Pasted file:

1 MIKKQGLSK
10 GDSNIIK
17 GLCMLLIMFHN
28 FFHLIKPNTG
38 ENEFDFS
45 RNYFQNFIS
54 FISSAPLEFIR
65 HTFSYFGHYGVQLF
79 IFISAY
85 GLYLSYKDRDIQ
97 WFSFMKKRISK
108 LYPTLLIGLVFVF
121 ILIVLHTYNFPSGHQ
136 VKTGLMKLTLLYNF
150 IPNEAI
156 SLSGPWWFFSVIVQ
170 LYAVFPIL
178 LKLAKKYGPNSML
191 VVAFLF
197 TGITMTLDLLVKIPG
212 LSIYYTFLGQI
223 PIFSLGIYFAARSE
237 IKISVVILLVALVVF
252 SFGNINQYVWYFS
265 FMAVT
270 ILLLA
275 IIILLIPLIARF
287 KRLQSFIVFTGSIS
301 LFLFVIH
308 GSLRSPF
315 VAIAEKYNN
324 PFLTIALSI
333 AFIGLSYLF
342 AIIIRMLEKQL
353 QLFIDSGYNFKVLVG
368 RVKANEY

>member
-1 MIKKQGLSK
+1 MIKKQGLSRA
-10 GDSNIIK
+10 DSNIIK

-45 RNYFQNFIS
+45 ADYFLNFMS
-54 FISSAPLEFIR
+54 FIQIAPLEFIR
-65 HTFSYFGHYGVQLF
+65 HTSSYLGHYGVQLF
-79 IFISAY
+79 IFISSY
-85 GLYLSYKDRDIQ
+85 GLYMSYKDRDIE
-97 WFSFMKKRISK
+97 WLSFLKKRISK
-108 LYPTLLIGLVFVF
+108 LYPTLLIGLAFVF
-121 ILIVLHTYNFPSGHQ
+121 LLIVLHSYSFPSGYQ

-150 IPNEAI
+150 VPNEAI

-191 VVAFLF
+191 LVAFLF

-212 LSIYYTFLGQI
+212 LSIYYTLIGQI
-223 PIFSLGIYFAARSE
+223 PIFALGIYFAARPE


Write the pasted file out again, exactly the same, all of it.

1 MIKKQGLSK
10 GDSNIIK
17 GLCMLLIMFHN
28 FFHLIKPNTG
38 ENEFDFS
45 RNYFQNFIS
54 FISSAPLEFIR
65 HTFSYFGHYGVQLF
79 IFISAY
85 GLYLSYKDRDIQ
97 WFSFMKKRISK
108 LYPTLLIGLVFVF
121 ILIVLHTYNFPSGHQ
136 VKTGLMKLTLLYNF
150 IPNEAI
156 SLSGPWWFFSVIVQ
170 LYAVFPIL
178 LKLAKKYGPNSML
191 VVAFLF
197 TGITMTLDLLVKIPG
212 LSIYYTFLGQI
223 PIFSLGIYFAARSE
237 IKISVVILLVALVVF
252 SFGNINQYVWYFS
265 FMAVT
270 ILLLA
275 IIILLIPLIARF
287 KRLQSFIVFTGSIS
301 LFLFVIH
308 GSLRSPF
315 VAIAEKYNN
324 PFLTIALSI
333 AFIGLSYLF
342 AIIIRMLEKQL
353 QLFIDSGYNFKVLVG
368 RVKANEY

>member
-1 MIKKQGLSK
+1 MIKKQGLSRA
-10 GDSNIIK
+10 DSNIIK

-45 RNYFQNFIS
+45 ADYFLNFMS
-54 FISSAPLEFIR
+54 FIQIAPLEFIR
-65 HTFSYFGHYGVQLF
+65 HTSSYLGHYGVQLF
-79 IFISAY
+79 IFISSY
-85 GLYLSYKDRDIQ
+85 GLYMSYKDRDIE
-97 WFSFMKKRISK
+97 WLSFLKKRISK
-108 LYPTLLIGLVFVF
+108 LYPTLLIGLAFVF
-121 ILIVLHTYNFPSGHQ
+121 LLIVLHSYSFPSGYQ

-150 IPNEAI
+150 VPNEAI

-191 VVAFLF
+191 LVAFLF

-212 LSIYYTFLGQI
+212 LSIYYTLIGQI
-223 PIFSLGIYFAARSE
+223 PIFALGIYFAARPE